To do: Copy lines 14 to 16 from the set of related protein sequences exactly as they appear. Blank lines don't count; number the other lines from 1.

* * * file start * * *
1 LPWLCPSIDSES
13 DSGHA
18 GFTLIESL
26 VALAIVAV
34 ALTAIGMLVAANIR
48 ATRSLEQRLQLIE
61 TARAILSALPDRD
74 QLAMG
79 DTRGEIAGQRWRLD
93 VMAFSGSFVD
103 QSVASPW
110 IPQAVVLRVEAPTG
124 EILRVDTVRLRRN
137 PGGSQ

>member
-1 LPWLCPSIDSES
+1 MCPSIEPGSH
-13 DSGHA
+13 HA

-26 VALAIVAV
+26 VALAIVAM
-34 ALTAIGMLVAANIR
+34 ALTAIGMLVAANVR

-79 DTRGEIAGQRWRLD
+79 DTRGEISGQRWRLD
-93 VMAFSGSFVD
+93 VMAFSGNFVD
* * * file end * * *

137 PGGSQ

>member
-1 LPWLCPSIDSES